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Oxycodone undergoes N-demethylation to noroxycodone and O-demethylation to oxymorphone. The cytochrome P450 (P450) isoforms capable of mediating the oxidation of oxycodone to oxymorphone and noroxycodone were identified using a panel of recombinant human P450s. CYP3A4 and CYP3A5 displayed the highest activity for oxycodone N-demethylation; intrinsic clearance for CYP3A5 was slightly higher than that for CYP3A4. CYP2D6 had the highest activity for O-demethylation. Multienzyme, Michaelis-Menten kinetics were observed for both oxidative reactions in microsomes prepared from five human livers. Inhibition with ketoconazole showed that CYP3A is the high affinity enzyme for oxycodone N-demethylation; ketoconazole inhibited >90% of noroxycodone formation at low substrate concentrations. CYP3A-mediated noroxycodone formation exhibited a mean K(m) of 600 +/- 119 microM and a V(max) that ranged from 716 to 14523 pmol/mg/min. Contribution from the low affinity enzyme(s) did not exceed 8% of total intrinsic clearance for N-demethylation. Quinidine inhibition showed that CYP2D6 is the high affinity enzyme for O-demethylation with a mean K(m) of 130 +/- 33 microM and a V(max) that ranged from 89 to 356 pmol/mg/min. Activity of the low affinity enzyme(s) accounted for 10 to 26% of total intrinsic clearance for O-demethylation. On average, the total intrinsic clearance for noroxycodone formation was 8 times greater than that for oxymorphone formation across the five liver microsomal preparations (10.5 microl/min/mg versus 1.5 microl/min/mg). Experiments with human intestinal mucosal microsomes indicated lower N-demethylation activity (20-50%) compared with liver microsomes and negligible O-demethylation activity, which predict a minimal contribution of intestinal mucosa in the first-pass oxidative metabolism of oxycodone.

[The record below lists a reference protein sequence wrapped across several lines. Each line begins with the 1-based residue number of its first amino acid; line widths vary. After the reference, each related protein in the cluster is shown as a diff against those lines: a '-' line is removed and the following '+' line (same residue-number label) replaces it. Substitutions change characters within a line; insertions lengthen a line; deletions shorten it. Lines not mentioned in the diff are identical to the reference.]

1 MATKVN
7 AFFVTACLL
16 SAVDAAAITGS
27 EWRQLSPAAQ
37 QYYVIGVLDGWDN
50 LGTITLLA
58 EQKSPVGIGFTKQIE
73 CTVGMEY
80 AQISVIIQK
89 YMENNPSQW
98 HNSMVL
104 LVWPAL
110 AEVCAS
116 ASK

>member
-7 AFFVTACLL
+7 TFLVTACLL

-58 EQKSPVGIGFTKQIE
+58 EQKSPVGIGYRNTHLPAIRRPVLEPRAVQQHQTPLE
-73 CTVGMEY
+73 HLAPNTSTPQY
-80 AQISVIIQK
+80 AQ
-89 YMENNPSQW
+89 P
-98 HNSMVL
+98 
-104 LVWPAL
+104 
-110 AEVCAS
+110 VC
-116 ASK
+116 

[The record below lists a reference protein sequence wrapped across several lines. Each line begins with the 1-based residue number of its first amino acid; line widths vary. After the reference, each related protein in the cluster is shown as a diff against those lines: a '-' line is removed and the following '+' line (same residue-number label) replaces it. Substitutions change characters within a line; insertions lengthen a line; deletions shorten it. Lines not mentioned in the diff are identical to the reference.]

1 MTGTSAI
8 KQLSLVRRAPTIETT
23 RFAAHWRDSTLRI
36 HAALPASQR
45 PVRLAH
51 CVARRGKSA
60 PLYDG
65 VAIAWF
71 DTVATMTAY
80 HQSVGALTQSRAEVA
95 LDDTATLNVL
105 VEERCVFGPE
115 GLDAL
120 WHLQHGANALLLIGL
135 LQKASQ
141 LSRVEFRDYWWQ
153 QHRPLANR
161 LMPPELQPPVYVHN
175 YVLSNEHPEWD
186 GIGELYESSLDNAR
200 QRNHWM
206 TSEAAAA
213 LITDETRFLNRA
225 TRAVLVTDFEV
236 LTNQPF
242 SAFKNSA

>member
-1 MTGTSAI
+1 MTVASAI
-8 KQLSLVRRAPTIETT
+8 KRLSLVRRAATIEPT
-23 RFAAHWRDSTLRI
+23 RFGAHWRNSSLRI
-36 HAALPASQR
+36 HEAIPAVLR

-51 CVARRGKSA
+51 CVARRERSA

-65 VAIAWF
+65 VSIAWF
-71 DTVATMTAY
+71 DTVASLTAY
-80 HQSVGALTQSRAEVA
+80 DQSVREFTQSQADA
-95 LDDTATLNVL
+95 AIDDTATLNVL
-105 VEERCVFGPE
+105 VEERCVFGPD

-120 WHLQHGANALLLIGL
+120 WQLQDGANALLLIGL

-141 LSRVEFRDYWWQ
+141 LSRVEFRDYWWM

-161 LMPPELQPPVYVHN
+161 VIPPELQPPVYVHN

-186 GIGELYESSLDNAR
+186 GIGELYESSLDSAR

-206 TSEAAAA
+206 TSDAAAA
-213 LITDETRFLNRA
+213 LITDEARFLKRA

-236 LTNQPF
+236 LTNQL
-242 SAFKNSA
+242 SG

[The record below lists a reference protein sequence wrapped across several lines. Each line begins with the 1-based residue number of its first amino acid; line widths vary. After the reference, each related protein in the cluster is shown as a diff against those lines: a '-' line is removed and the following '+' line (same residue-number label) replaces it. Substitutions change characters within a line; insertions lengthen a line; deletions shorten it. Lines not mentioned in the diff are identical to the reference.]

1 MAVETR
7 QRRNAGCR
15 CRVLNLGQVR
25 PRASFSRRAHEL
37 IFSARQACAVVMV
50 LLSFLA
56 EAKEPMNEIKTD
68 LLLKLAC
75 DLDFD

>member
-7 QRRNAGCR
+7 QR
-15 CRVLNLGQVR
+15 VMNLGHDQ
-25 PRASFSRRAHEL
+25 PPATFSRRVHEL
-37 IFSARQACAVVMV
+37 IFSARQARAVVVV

Bojan Lalovic, Brian Phillips, Linda L Risler, William Howald, Danny D Shen. Quantitative contribution of CYP2D6 and CYP3A to oxycodone metabolism in human liver and intestinal microsomes. Drug metabolism and disposition: the biological fate of chemicals. 2004 Apr;32(4):447-54

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PMID: 15039299

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